It would be tempting but wrong to simply deposit negative liberty on the ideological doorstep of the right and positive liberty on the doorstep of the left. Both sides have interests in certain forms of government powers of coercion. The right wants abortions to be illegal, doctors imprisoned, immigrants to be jailed or thrown back, and stronger criminal protections. The left wants prohibitions on property redlining, guns, environmental emissions, and police profiling. Indeed, for many issues there is both a negative and positive liberty which calls for the government to either act or not act, the two parties divided on what those specific issues might be. It does seem plausible to impute to the left an intention to promote more forms of positive liberty that produce more equitable outcomes for minorities, women, and the those on the economic margins, which forms the right resists. However, the number of such programs installed over the last few decades, some by Republican Presidents, that have worked themselves into the foundation stones of our governments is prodigious, most of which only hard right Republicans who like hearing themselves talk are protesting. Medicare, social security, public education, Title 9 that revolutionized women’s athletics, affordable housing, school lunches, rent subsidies (there are more white people in poverty in America than black—just a much smaller percentage), food subsidies, subsidized public transit—as we say, prodigious.

There are also a large number of Supreme Court decisions aimed at positive liberty. Many take their legal justification, or demand, from the Fourteenth Amendment’s imposition on the states of due process and equal protection of the law. Many have grown with time. For example, the Sixth Amendment right to be represented by counsel at first only applied to federal cases. (This is both a positive liberty and a negative liberty.) The Fourteenth Amendment seems on its face to apply the same to the states, but the federal government never took that position. Instead, the Supreme Court has incorporated almost all of the terms within the Bill of Rights into state mandates without a formal license to do so. 1963 Gideon v Wainwright did this for the right to counsel. Subsequently a host of laws and court cases, many at the state level, require court-appointed counsel paid for within that court’s jurisdiction for those facing possible incarceration but unable to afford counsel. To date the right to own and use a gun under the Second Amendment has been protected by courts despite the language of the Amendment. More than 19,000 people died from this form of positive liberty exercised by someone else (that is, not a suicide) in 2020. The comparable figure for England was under 50.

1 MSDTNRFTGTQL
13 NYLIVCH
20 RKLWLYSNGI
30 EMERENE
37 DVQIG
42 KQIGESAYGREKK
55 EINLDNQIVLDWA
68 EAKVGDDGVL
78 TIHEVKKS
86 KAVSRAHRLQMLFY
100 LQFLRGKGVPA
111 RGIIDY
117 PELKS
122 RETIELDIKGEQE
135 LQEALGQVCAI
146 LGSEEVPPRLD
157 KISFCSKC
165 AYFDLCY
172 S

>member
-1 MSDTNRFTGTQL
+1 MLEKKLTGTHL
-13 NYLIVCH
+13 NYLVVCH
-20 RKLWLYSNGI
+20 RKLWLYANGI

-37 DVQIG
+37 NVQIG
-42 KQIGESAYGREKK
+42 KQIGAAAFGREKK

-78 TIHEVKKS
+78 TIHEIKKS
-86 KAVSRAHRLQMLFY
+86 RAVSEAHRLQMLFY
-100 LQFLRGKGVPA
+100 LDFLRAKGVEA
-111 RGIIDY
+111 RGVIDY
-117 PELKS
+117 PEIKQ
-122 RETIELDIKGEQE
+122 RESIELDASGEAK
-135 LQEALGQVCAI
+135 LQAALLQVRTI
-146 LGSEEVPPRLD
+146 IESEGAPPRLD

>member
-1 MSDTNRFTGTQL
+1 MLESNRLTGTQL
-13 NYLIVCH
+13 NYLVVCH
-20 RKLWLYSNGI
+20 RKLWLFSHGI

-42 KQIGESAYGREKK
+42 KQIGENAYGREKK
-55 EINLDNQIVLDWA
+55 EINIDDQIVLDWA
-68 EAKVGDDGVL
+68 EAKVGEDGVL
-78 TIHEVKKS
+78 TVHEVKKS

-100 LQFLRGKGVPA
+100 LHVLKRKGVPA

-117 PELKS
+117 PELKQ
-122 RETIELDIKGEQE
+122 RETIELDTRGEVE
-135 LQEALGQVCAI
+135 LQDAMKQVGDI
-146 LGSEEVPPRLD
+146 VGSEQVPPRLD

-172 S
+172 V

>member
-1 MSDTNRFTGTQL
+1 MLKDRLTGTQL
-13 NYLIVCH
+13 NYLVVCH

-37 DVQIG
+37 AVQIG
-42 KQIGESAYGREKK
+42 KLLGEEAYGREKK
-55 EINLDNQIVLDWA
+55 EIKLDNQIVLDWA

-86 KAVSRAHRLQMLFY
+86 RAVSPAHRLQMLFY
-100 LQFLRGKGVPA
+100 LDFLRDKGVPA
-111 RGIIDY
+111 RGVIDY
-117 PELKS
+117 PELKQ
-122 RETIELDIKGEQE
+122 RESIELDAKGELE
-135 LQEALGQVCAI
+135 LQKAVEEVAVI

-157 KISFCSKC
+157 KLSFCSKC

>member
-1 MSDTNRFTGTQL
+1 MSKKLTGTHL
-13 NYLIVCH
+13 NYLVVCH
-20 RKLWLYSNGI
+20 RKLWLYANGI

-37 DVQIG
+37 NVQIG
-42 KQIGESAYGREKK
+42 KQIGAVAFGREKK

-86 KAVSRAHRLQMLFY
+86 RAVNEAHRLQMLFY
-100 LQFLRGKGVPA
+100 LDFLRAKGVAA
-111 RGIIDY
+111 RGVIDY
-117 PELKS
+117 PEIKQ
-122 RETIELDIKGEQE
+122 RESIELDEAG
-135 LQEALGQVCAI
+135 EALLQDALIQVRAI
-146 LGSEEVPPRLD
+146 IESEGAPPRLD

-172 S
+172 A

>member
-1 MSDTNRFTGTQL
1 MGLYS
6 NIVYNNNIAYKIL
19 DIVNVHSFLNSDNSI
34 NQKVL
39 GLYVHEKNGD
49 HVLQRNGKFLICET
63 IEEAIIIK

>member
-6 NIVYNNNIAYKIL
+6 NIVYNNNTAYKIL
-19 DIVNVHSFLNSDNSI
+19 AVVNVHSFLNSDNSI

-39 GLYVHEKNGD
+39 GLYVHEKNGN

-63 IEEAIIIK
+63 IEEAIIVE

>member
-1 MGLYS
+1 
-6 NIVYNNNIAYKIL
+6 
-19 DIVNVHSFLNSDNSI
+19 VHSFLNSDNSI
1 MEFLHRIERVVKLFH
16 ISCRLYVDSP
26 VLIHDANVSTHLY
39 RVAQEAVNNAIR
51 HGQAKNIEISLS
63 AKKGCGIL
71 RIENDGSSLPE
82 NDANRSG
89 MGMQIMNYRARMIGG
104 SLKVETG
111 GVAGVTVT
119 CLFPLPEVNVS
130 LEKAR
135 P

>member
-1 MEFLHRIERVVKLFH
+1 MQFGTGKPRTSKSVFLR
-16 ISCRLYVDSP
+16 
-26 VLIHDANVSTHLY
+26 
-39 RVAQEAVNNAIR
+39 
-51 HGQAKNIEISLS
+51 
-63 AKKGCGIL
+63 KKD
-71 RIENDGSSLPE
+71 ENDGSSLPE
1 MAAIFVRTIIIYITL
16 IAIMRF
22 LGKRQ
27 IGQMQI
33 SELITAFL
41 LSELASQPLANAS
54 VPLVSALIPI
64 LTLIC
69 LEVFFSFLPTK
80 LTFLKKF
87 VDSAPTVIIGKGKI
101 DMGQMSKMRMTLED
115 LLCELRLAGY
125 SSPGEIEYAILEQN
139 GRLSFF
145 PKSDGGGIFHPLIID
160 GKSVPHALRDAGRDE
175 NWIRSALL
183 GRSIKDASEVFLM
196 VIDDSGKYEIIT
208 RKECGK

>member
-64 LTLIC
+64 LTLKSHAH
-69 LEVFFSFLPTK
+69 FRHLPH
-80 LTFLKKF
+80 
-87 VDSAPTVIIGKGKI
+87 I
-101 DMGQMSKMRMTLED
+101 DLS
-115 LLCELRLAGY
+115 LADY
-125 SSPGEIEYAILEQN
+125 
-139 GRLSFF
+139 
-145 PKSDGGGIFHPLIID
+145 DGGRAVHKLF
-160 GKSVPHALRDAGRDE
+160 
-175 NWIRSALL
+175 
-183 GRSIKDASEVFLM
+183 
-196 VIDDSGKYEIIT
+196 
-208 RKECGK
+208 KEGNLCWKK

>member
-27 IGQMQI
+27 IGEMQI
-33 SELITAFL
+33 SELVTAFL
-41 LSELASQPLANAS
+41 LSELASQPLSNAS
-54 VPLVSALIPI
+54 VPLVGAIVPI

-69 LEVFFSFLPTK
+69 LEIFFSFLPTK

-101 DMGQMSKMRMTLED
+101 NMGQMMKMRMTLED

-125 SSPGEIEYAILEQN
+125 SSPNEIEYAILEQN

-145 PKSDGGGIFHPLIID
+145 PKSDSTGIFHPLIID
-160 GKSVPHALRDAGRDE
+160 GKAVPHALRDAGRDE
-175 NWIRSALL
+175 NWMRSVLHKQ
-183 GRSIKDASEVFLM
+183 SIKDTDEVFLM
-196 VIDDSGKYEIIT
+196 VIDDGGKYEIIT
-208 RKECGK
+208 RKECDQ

So, liberty has at least two heads relative to government behavior, with clear tensions built in. What about justice? We imagine the good lady Justice to be blind, or at least blindfolded, suggesting that she metes out rewards and punishments by some standard of equality, all treated the same. This connection between equality and justice likely explains the term’s common use with suitable adjectives on the left, almost never used on the right. It is much less frequently found in the Federalist Papers, perhaps because the writers understood the conflicts with slavery, limited suffrage, persistent animosities among religious orders, and the hangover of capital punishment for crimes such as sodomy and witchcraft provoked by early Puritan settlers and prevailing English law that were not dissolved until after the Constitution was approved (some not until the late nineteenth century).

These conflicts point to the problems with justice as blind. The history of our country has included a gradual progression of removing laws that clearly compromised positive liberty for certain segments of our population who, we can imagine, were treated equally but very badly by standards of today. However, most of these advances came at a cost to someone. Outlawing slavery stands on tops of this list, but at a much smaller level the on-going dispute about affirmative action in private colleges rests on this tension.